|Exhibition:||Oceans & Currents|
|Art Height:||9.0" (22.86 cm)|
|Art Width:||12.0" (30.48 cm)|
|Frame Height:||12.25" (31.12 cm)|
|Frame Width:||15.25" (38.74 cm)|
|Medium:||Gouache on watercolor paper|
The giant manta ray is the largest ray and one of the largest fishes in the world. Reaching widths of up to 29 feet (8.8 m), the manta rays are much larger than any other ray species. For many decades, there was only one known species of manta, but scientists recently divided that species into two: the giant manta ray, which is a more oceanic species; and the reef manta ray, which is more coastal in nature.
Despite their very large size, giant mantas are similar to the largest fishes (whale shark and basking shark) and the largest mammals (blue whale) in that they eat tiny plankton. They constantly swim along with their large mouths open, filtering plankton and other small food from the water. To aid in this strategy, giant mantas have specialized flaps, known as cephalic lobes, which help direct more water and food into their mouths.
The most significant threat to giant manta rays is commercial fishing, both being targeted and caught as bycatch. Although conservation measures have been adapted in many places, demand for manta and other mobula rays’ gill rakers has increased dramatically in Asian markets. Fortunately, their interest to SCUBA divers and other tourism operations makes them more valuable alive than to fishers. This development may afford the giant manta more protection, but their value as meat and for traditional medicinal purposes continue to pose a risk to this species. Therefore, it is important for scientists to continue to monitor giant manta population trends to ensure that they do not continue to decline and to determine if other localized species might exist.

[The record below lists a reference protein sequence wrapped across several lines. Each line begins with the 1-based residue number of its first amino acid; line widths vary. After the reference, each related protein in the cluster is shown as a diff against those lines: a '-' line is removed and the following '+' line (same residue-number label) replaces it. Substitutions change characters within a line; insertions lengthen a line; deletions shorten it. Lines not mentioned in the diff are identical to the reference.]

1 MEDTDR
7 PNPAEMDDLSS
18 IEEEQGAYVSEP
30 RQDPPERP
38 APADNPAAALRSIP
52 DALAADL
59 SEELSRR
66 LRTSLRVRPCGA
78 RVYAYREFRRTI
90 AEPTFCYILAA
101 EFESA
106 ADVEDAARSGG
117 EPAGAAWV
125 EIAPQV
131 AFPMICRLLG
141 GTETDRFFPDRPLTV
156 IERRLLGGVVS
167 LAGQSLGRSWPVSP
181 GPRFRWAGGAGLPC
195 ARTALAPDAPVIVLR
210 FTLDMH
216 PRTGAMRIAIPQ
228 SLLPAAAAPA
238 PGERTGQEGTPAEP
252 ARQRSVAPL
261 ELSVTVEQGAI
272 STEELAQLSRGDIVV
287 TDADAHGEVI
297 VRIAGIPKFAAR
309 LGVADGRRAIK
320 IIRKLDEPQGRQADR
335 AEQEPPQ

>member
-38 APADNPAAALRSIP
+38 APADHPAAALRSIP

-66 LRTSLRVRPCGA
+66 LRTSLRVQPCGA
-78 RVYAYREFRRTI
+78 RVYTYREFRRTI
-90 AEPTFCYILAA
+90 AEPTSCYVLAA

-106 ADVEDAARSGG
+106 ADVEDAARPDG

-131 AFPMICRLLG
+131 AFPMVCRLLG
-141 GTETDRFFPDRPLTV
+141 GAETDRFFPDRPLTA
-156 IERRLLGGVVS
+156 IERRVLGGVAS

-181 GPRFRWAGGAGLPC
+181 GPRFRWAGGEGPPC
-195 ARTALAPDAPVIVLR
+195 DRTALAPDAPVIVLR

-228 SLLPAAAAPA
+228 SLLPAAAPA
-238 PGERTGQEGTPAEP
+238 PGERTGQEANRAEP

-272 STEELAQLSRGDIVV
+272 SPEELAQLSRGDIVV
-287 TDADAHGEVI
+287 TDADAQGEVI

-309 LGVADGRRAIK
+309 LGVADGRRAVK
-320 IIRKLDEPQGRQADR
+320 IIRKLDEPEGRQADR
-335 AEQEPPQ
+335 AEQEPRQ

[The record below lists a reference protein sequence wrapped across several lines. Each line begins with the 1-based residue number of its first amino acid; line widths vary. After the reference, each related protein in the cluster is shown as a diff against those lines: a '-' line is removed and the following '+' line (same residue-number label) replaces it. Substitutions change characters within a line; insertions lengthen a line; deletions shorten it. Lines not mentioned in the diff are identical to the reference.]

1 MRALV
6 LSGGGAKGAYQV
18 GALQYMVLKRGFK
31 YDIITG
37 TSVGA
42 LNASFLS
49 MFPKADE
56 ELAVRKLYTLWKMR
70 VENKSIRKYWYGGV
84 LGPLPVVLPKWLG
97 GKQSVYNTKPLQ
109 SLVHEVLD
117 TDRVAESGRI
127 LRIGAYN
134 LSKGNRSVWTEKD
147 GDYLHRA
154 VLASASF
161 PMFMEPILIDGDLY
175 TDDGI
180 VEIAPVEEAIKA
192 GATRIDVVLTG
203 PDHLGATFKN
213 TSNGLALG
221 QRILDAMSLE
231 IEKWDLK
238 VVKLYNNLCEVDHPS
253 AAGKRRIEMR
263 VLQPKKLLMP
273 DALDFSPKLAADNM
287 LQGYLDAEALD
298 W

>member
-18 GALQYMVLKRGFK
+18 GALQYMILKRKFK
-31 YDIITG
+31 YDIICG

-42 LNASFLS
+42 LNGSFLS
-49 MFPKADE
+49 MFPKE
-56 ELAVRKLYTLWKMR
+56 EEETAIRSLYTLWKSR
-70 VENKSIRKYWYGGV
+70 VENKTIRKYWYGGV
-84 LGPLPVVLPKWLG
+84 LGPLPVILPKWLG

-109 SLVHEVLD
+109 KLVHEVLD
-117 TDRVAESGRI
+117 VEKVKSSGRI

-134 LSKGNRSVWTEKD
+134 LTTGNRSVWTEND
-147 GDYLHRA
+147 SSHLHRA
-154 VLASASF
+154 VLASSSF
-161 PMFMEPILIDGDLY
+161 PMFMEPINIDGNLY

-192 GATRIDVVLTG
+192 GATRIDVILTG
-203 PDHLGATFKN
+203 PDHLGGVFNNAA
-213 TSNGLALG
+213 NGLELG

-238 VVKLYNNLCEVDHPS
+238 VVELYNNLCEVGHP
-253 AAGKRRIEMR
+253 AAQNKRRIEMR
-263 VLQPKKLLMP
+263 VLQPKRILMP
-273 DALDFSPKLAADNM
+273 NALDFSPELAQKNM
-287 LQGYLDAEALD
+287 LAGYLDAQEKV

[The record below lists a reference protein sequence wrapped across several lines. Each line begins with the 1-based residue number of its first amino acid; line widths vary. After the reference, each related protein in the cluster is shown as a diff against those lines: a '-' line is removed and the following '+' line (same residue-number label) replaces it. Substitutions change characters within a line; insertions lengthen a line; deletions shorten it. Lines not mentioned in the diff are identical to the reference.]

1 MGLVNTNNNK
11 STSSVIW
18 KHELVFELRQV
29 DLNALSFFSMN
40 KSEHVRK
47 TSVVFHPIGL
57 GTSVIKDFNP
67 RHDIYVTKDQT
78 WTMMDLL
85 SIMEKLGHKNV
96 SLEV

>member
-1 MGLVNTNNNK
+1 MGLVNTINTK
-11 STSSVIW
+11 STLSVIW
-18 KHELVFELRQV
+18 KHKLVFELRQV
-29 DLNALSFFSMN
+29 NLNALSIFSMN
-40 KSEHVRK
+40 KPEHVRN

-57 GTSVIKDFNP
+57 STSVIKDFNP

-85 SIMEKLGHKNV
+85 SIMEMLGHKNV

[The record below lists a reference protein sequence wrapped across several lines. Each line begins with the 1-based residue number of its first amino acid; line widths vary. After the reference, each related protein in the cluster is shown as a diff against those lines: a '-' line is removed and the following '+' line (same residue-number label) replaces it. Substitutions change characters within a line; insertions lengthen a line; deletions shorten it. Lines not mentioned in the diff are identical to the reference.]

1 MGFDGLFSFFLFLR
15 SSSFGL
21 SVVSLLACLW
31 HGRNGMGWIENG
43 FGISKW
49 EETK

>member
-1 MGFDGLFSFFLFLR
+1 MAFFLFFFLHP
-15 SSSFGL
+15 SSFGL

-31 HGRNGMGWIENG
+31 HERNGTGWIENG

Your purchase of this piece contributes 20% to help Oceana's ongoing efforts to protect this majestic animal continue to thrive in our oceans. Learn more at Oceana.org.